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Psyche will not launch as scheduled

NASA officials yesterday confirmed that because of software issues its asteroid mission Psyche will not launch as scheduled this year.

Due to the late delivery of the spacecraft’s flight software and testing equipment, NASA does not have sufficient time to complete the testing needed ahead of its remaining launch period this year, which ends on Oct. 11. The mission team needs more time to ensure that the software will function properly in flight.

…As the mission team at NASA’s Jet Propulsion Laboratory in Southern California began testing the system, a compatibility issue was discovered with the software’s testbed simulators. In May, NASA shifted the mission’s targeted launch date from Aug. 1 to no earlier than Sept. 20 to accommodate the work needed. The issue with the testbeds has been identified and corrected; however, there is not enough time to complete a full checkout of the software for a launch this year.

NASA management will conduct a review to understand what caused the problem.

As for when Psyche can next launch and reach the asteroid Psyche, the next launch windows in ’23 and ’24 will not arrive at the asteroid until ’29 or ’30 respectively, a flight time that is about two years longer than what the ’22 launch would have been.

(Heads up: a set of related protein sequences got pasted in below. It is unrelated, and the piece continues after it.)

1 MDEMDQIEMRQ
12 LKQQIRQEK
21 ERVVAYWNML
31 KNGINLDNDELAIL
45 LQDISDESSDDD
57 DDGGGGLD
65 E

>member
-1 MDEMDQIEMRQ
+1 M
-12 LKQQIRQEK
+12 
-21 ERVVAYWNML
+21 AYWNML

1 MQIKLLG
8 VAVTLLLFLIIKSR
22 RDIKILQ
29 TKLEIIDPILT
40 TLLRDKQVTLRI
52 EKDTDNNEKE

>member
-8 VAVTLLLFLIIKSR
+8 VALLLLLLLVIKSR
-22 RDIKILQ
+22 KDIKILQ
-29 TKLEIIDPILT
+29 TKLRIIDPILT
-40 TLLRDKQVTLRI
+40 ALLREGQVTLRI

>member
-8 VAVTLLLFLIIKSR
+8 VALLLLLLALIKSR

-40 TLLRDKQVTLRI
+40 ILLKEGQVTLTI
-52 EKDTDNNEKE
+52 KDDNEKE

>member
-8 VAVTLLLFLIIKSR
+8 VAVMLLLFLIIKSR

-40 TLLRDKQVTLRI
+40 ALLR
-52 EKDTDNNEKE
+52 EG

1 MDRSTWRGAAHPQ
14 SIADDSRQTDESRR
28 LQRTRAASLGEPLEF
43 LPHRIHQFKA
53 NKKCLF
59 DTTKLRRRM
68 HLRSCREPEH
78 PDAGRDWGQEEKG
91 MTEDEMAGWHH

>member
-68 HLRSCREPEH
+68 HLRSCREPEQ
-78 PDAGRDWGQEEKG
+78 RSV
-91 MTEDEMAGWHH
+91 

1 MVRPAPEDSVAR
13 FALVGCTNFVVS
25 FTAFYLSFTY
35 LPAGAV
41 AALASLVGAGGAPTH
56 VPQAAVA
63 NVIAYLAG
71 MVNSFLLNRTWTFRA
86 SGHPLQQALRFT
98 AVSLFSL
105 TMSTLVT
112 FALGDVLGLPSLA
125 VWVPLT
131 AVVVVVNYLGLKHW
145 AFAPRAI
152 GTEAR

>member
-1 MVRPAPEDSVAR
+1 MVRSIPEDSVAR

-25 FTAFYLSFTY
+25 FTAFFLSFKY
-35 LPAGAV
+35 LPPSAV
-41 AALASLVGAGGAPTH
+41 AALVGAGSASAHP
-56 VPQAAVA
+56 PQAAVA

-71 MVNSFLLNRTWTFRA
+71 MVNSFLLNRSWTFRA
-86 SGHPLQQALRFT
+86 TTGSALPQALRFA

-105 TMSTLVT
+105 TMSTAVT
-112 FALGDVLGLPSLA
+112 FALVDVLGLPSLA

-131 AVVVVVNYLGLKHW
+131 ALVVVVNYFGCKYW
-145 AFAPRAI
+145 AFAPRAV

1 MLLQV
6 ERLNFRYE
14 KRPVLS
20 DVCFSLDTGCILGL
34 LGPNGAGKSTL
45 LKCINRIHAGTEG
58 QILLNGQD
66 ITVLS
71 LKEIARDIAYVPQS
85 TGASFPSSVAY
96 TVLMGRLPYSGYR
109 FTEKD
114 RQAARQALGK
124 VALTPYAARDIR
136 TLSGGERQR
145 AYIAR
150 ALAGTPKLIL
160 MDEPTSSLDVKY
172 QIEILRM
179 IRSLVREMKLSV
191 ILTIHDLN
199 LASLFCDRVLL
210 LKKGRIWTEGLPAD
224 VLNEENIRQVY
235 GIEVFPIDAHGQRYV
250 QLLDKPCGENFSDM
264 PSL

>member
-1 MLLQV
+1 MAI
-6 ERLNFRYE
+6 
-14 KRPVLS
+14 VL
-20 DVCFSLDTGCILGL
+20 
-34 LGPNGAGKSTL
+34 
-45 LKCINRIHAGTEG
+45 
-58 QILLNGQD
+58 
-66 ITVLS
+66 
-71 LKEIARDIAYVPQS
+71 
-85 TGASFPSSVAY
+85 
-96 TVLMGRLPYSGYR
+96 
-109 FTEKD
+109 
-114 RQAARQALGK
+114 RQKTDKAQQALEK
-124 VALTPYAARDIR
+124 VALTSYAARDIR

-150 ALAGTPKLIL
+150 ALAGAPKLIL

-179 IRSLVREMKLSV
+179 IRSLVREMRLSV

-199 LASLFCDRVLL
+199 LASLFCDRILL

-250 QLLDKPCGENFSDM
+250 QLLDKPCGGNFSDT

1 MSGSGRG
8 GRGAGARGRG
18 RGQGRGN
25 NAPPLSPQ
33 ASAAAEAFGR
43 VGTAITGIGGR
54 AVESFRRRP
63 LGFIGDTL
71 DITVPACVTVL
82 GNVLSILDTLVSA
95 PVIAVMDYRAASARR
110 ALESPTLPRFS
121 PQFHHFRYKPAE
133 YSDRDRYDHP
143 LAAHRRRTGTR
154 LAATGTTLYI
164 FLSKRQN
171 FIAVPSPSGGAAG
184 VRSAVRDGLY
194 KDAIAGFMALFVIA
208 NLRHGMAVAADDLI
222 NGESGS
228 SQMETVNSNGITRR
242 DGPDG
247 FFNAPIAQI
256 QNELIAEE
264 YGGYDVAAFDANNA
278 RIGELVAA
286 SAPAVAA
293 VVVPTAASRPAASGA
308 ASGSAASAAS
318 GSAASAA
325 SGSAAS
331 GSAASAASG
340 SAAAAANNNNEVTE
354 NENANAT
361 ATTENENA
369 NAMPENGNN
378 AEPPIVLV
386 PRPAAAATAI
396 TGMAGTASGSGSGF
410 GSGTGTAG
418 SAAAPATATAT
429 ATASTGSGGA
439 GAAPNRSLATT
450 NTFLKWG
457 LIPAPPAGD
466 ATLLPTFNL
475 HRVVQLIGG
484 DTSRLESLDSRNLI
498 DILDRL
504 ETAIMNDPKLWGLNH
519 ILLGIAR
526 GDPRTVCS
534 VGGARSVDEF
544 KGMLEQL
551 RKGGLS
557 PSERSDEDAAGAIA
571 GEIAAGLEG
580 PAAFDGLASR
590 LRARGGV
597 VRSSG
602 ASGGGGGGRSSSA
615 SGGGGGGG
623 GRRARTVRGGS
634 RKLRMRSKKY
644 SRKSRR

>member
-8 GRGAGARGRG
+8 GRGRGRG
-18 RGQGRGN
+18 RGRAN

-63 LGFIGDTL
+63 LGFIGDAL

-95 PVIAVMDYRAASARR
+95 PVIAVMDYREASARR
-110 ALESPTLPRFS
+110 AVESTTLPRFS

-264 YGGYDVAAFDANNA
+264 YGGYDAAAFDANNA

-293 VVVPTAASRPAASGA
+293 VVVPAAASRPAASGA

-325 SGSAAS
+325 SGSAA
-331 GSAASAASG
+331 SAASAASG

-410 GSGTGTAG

Genesis cover

On Christmas Eve 1968 three Americans became the first humans to visit another world. What they did to celebrate was unexpected and profound, and will be remembered throughout all human history. Genesis: the Story of Apollo 8, Robert Zimmerman's classic history of humanity's first journey to another world, tells that story, and it is now available as both an ebook and an audiobook, both with a foreword by Valerie Anders and a new introduction by Robert Zimmerman.

The ebook is available everywhere for $5.99 (before discount) at amazon, or direct from my ebook publisher, ebookit. If you buy it from ebookit you don't support the big tech companies and the author gets a bigger cut much sooner.

The audiobook is also available at all these vendors, and is also free with a 30-day trial membership to Audible.

"Not simply about one mission, [Genesis] is also the history of America's quest for the moon... Zimmerman has done a masterful job of tying disparate events together into a solid account of one of America's greatest human triumphs."--San Antonio Express-News


  • Steve Richter

    Couldn’t the corrected software have been sent to the ship as it was on its way? And it is only money, so why not launch on schedule and correct problems as the occur? Once the next launch window arrives, decide then if a 2nd mission is necessary.

  • Ray Van Dune

    Perhaps this is an opportunity to redesign the mission as a sample-return one! Or maybe SpaceX could repurpose the unused Falcon Heavy and do one themselves… a few tons of rare earth metals might be quite valuable! /sarc

  • Concerned

    Psyche wasn’t perchance another fine Boeing contract, was it? I hope it wasn’t an in-house JPL project—although with the rampant woke politics infusing that Pasadena campus, I wouldn’t be a bit surprised if their decades-long strength of engineering excellence has atrophied.

  • Jeff Wright

    The Pioneers and Voyagers were much simpler. That should have been a baseline. Popular Electronics level tech.

    SLS lost Clipper…it might pick this up…and the launch window be less of a problem.

  • sippin_bourbon